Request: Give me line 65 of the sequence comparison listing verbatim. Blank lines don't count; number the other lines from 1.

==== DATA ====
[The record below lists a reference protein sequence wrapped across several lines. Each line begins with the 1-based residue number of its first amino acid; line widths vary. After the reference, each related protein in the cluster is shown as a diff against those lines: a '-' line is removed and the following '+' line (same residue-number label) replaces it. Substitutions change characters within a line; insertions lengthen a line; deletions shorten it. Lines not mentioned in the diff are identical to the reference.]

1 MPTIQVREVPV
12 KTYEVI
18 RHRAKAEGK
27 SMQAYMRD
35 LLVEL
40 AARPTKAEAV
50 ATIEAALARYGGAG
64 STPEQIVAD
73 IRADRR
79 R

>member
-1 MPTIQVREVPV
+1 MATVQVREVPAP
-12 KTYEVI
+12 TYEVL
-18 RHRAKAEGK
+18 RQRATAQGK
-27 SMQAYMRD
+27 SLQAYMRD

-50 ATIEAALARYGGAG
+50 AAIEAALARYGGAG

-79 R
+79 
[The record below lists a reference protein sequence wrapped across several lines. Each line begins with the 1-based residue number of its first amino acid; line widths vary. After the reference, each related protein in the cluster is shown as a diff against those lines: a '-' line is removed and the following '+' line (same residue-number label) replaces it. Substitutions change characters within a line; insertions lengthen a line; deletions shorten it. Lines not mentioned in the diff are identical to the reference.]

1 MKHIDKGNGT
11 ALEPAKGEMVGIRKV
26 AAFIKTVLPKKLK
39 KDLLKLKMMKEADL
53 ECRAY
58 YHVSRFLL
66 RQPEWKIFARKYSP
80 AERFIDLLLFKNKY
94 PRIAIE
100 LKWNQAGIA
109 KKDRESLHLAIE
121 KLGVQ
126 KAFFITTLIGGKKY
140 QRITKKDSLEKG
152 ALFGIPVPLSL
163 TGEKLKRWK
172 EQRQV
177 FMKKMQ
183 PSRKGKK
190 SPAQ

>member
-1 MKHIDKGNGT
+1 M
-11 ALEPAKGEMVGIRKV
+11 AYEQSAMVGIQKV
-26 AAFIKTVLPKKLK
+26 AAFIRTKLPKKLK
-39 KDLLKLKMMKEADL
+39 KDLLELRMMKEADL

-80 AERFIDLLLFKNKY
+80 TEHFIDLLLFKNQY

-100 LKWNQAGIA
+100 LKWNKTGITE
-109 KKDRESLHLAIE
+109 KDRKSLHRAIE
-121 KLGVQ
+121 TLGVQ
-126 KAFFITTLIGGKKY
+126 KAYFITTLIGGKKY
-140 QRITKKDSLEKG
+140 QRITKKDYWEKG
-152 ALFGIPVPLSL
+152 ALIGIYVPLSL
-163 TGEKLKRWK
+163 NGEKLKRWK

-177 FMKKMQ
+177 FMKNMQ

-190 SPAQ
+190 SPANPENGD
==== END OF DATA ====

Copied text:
-140 QRITKKDSLEKG